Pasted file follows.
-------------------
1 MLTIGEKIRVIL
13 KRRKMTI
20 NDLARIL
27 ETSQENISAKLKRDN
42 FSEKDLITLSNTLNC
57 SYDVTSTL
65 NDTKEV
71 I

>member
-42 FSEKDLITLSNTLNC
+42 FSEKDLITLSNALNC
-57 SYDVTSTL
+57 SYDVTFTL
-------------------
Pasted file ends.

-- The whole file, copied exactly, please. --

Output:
1 MLTIGEKIRVIL
13 KRRKMTI
20 NDLARIL
27 ETSQENISAKLKRDN
42 FSEKDLITLSNTLNC
57 SYDVTSTL
65 NDTKEV
71 I

>member
-42 FSEKDLITLSNTLNC
+42 FSEKDLITLSNALNC
-57 SYDVTSTL
+57 SYDVTFTL